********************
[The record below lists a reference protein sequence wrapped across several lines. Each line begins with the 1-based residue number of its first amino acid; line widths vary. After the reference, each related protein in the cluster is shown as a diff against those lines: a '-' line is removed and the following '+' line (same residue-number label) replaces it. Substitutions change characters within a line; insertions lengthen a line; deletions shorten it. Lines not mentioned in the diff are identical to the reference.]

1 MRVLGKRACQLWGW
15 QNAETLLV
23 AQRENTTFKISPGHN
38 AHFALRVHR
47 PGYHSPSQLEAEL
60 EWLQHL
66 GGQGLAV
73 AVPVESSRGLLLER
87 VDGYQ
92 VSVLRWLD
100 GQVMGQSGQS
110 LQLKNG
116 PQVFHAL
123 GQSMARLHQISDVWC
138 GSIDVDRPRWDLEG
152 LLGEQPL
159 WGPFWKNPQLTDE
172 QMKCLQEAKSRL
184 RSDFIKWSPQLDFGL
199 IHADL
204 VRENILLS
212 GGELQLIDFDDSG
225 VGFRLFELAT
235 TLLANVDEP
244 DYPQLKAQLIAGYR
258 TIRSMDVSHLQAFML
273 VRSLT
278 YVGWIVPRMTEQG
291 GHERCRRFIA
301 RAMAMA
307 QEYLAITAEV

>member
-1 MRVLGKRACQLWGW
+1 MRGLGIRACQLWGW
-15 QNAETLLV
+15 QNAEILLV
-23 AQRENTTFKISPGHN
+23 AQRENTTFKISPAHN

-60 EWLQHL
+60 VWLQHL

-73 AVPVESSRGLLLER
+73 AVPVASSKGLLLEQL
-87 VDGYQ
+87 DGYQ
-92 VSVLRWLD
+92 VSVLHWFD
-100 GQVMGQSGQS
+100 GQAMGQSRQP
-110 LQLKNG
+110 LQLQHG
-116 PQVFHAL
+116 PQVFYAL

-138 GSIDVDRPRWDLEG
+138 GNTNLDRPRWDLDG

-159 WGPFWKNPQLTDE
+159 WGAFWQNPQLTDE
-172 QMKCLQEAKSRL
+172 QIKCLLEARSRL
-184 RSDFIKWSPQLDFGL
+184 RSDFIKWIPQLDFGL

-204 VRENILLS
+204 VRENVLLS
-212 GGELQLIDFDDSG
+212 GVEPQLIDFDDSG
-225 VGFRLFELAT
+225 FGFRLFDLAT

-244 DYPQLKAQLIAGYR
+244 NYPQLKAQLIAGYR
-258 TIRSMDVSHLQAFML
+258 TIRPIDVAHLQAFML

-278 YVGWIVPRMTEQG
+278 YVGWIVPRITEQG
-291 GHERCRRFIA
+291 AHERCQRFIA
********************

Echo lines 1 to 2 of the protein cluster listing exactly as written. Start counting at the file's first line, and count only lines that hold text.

[The record below lists a reference protein sequence wrapped across several lines. Each line begins with the 1-based residue number of its first amino acid; line widths vary. After the reference, each related protein in the cluster is shown as a diff against those lines: a '-' line is removed and the following '+' line (same residue-number label) replaces it. Substitutions change characters within a line; insertions lengthen a line; deletions shorten it. Lines not mentioned in the diff are identical to the reference.]

1 MRVLGKRACQLWGW